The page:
While there have been kings, queens, and US Presidents that have all had portraits done of them, only a few have had as many as Pittsburgh-based artist and CMU alumnus, John Riegert.
John Riegert is an almost two-year-long project curated by Brett Yasko, a graphic designer and adjunct faculty member at Carnegie Mellon University’s School of Design, which asks the question, “What happens when an entire artistic community addresses the same subject?” John Riegert, which opened at the SPACE Gallery in Pittsburgh on June 24th and runs until September 4th, features portraits of Riegert done by 252 artists from the Pittsburgh area.
“I decided I wanted to do an experiment where I'd ask a bunch of different artists — known and unknown, at the peak of the career or with the peak ahead or even behind — to each do a portrait of the same person,” said Yasko about the project. “But who could that person be? I immediately thought of John.
“He’s an artist himself so he would be understanding to anything that might be asked of him,” continued Yasko. “He has an uncanny ability to make anyone feel instantly comfortable which would be important with so many artists involved. And I thought something like this could be good for him — give him something to look forward to and allow him to re-engage with a community of artists that he was once a part of.”
Yasko was looking for an opportunity to re-engage Riegert with the artistic community due to a prolonged battle with mental illness.
“When his mental health issues started to overtake him," said Yasko, "he became withdrawn and even stopped working on his art for a while. I was part of a group of friends who would always try and be there to help him whenever he needed it.”
Riegert, who has been friends with Yasko for almost 20 years and received his BFA from Carnegie Mellon University in 1992, calls himself a conceptual artist. His works range from photography, photo illustration, performance, installation and writing.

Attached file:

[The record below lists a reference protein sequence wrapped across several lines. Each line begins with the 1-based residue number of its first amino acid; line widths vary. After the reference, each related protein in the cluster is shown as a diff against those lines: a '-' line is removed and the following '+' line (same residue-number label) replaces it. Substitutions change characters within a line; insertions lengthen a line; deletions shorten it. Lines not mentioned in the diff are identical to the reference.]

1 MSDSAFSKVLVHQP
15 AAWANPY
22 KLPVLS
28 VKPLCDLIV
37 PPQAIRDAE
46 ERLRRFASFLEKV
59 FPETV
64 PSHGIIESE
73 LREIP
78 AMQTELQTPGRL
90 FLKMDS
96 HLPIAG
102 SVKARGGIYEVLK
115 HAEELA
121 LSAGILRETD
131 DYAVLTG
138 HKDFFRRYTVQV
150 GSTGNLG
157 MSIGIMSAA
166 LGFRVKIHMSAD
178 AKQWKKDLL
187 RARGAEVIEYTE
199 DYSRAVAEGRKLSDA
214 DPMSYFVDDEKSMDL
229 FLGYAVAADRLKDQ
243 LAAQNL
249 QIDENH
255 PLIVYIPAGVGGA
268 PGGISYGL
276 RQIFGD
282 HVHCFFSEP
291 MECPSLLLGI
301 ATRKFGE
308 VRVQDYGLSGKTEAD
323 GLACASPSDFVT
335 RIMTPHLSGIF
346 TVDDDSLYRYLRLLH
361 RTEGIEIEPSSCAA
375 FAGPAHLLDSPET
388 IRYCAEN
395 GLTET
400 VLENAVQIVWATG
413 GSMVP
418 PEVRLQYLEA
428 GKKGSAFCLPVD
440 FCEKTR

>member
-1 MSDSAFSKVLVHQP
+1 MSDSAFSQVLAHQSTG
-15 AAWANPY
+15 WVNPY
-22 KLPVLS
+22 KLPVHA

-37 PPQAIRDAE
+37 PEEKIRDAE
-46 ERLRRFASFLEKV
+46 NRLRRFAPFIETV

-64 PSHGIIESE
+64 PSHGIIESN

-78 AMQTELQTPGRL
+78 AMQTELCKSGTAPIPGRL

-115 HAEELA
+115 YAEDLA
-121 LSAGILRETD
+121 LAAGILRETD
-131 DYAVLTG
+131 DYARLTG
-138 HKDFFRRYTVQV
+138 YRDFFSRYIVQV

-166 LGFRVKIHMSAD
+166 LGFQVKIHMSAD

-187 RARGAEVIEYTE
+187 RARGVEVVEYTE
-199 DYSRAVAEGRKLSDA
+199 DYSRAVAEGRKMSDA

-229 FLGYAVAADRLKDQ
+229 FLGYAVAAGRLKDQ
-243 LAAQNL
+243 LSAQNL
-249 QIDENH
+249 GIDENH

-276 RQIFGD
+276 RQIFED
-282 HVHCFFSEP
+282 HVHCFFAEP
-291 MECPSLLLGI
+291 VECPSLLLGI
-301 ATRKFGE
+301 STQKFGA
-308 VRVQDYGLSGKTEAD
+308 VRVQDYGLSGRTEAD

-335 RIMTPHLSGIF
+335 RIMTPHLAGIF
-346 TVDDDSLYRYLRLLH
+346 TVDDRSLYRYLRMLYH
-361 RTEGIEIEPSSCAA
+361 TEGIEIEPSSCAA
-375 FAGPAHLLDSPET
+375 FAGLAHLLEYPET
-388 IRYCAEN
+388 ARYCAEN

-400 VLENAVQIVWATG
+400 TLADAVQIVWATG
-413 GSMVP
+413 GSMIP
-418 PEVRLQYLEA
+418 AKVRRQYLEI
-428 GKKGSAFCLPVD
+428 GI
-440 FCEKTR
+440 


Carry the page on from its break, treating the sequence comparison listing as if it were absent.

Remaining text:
“John has always been one of the most engaging and thoughtful people I know and I wanted others to see this,” continued Yasko. “Throughout the process, he’s reconnected with old friends and made new ones. And he’s given himself completely to the project—enthusiastically embracing any idea an artist has had for him.”
Riegert himself will serve as a docent at the exhibit. Acting as a guide, Riegert has staffed the space and will tell the stories of each work’s making, surrounded by hundreds of portraits of himself.
The works submitted by the 252 artists feature multiple mediums including painting, photography, digital media, sculpture, video and sound.
“I never realized that a giant part of the project are the artists as people,” said Yasko. “Meeting all these talented, generous and kind people. Everyone has a different process and personality and way of working. But everyone has also been so great with John — either in their interactions with him over the year-and-a-half process or their interactions with him at the opening and beyond.
“The work is beautiful and funny and sad and powerful,” he added. “I'm still blown away by that every time I go into the gallery.”
Among the 252 artists are Mark Baskinger and Dylan Vitone, faculty members from the School of Design, Rick Landesberg, an adjunct faculty member from the School of Design, Caroline Record, an alumna from CMU’s HCI Institute, and Chris Pacione, an alumnus and former assistant professor from the School of Design.
Baskinger’s work, titled “Being There”, is an embossed portrait on paper done through a sequence of hand sketching and vector illustration at CMU’s letterpress facility.
When tasked with creating a portrait for a man he never met, Landesberg framed it within a designer’s mindset.
“I spend my time as a designer responding to external conditions and giving form to a need,” said Landesberg. “That’s what designers do. My personal work is the opposite: it’s not a problem dictated by others, so the idea of an ‘assignment’ was novel and in the end, fun.
“I thought about it for months, looking at the photograph that Brett provided,” he added. “I imagined a figure that comes out of the paper as if out of misty sunlight. John’s likeness is small and isolated on the page. The white space above is quite purposeful.
“When Brett conjures up a project he doesn’t do it halfway, so I knew that whatever it was it would be good and I was flattered to be asked,” said Landesberg.
What started out to as a project about one man, became a project about the city of Pittsburgh, its artists, and the notion of what it means to be part of an art community.
“Long after the work is taken down and the project becomes a memory, I'll still take with me how lucky we all are to be surrounded by the creative people who live and work here,” said Yasko. “I think I always kind of had that in the back of my head but this project has made me fully realize it and now I think about it every day.”
John Riegert runs through Septhember 4th in SPACE Gallery, located at 812 Liberty Avenue, in Pittsburgh, PA.